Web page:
1001 0b1111101001
1002 0b1111101010
1003 0b1111101011

1997 0b11111001101
1998 0b11111001110
1999 0b11111001111
2000 0b11111010000

The number 1001 ~ 2000 have 1000 different continuous 10 digits.
The string of length S has at most S - 9 different continuous 10 digits.
So S <= 1000N <= 2000.

So S * 2 is a upper bound for N.
If N > S * 2, we can return false directly.

It’s the same to prove with the numbers 512 ~ 1511, or even smaller range.

Time complexity upper bound O(S)

And finally, the code:
class Solution {

    /**
     * @param String $S
     * @param Integer $N
     * @return Boolean
     */
    function queryString($S, $N) {
        while($N > 1){
            $binary = decbin($N);
            if(strpos($S, $binary) === false){
                return false;
            }
            $N --;
        }
        return true;
    }
}

 

1021. Best Sightseeing Pair

Given an array A of positive integers, A[i] represents the value of the i-th sightseeing spot, and two sightseeing spots i and j have distance j - i between them.

The score of a pair (i < j) of sightseeing spots is (A[i] + A[j] + i - j) : the sum of the values of the sightseeing spots, minus the distance between them.

Return the maximum score of a pair of sightseeing spots.

 

Example 1:

Input:

[8,1,5,2,6]

Output:

11
Explanation: i = 0, j = 2, A[i] + A[j] + i - j = 8 + 5 + 0 - 2 = 11

 

Note:

  1. 2 <= A.length <= 50000
  2. 1 <= A[i] <= 1000

 

Thoughts:

Scan from left to right, record:

  • best score so far()
  • the best left element which could generate the largest score with the next element.
    • As we move on to the next, gap ++, impact/score — with the prev. best left element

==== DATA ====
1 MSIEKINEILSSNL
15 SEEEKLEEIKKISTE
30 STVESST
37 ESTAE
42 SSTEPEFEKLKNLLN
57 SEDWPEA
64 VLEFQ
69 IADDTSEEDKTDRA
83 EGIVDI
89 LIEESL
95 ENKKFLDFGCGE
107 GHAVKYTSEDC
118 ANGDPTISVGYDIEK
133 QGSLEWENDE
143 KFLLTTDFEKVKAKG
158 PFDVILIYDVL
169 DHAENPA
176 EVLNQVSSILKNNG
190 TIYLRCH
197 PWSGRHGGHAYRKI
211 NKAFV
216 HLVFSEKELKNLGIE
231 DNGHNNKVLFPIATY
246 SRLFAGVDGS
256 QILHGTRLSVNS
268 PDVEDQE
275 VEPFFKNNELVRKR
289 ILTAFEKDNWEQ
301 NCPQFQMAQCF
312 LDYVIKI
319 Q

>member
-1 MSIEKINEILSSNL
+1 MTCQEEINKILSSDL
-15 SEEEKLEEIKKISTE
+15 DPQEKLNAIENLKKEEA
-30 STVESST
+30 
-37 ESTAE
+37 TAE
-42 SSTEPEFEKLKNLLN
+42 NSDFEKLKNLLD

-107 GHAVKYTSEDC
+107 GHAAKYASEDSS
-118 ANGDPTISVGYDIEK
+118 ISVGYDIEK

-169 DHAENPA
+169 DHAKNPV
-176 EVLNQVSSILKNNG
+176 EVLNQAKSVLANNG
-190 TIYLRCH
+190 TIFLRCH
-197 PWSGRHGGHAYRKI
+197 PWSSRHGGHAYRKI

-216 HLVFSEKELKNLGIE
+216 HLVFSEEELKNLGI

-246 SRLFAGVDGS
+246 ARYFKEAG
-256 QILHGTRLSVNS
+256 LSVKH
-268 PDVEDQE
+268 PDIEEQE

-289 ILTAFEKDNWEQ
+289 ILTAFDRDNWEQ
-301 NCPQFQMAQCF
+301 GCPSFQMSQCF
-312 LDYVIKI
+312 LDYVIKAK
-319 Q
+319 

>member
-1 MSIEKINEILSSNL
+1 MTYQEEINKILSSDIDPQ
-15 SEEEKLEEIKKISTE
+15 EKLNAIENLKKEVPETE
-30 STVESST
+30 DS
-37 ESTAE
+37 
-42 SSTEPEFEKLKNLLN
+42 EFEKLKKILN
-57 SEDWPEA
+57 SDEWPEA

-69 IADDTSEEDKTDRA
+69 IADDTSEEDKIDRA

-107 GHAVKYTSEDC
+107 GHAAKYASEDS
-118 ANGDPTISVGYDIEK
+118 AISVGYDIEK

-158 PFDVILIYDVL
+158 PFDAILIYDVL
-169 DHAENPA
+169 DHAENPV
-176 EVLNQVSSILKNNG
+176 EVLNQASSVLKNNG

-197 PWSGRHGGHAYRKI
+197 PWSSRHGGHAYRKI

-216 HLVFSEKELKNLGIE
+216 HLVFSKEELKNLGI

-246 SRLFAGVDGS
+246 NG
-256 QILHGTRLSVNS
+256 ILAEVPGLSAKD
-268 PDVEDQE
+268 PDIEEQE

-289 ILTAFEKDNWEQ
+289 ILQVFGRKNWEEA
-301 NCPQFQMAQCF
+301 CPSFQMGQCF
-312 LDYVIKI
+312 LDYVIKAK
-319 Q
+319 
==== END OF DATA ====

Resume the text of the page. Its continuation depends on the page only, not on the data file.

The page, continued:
class Solution {

    /**
     * @param Integer[] $A
     * @return Integer
     */
    function maxScoreSightseeingPair($A) {
        $bestResult = 0;    // Best Score (A[i] + A[j] + i - j)
        $bestAI = 0;        // The best choice of A[i] so far
        foreach($A as $a){
            // Moved to next, gap++, then the "sightseeing value" --
            $bestAI --; 
            // Best result = 
            $bestResult = max($bestResult, $bestAI + $a );
            $bestAI = max($a, $bestAI);
        }
        return $bestResult;
    }
}

well sure I can combine $bestAI –; into other expressions. Just to make it clear in this way.

1022. Smallest Integer Divisible by K

Given a positive integer K, you need find the smallest positive integer N such that N is divisible by K, and N only contains the digit 1.

Return the length of N.  If there is no such N, return -1.

 

Example 1:

Input:

 1

Output:

 1

Explanation:

 The smallest answer is N = 1, which has length 1.

Example 2:

Input:

 2

Output:

 -1

Explanation:

 There is no such positive integer N divisible by 2.

Example 3:

Input:

 3

Output:

 3

Explanation:

 The smallest answer is N = 111, which has length 3.

 

Note:

  • 1 <= K <= 10^5

Thoughts:

Two tricky parts.

  1. $n = ($n * 10 +1) % $K;Suppose r = (aK + b) when r > K, next r supposed to be 10r+1 = 10aK + 10b + 1. Since 10aK is divisible by K, we just need to consider 10b + 1. b is r % K, so we can update r = r % K. [By https://leetcode.com/wangqiuc/]
  2. The exit condition for loop, $n <= $K, actually, there always exist an answer, we can use while true instead.

Proof  [By https://leetcode.com/starsthu2016/]

 

It is obvious that if K is the multiple of 2 or multiple of 5, N is definitely not multiple of K because the ones digit of N is 1. Thus, return -1 for this case.

If K is neither multiple of 2 nor multiple of 5, we have this theorem.

Theorem: there must be one number from the K-long candidates list [1, 11, 111, …, 111..111(with K ones)], which is the multiple of K.

Why? Let’s think in the opposite way. Is it possible that none of the K candidates is the multiple of K?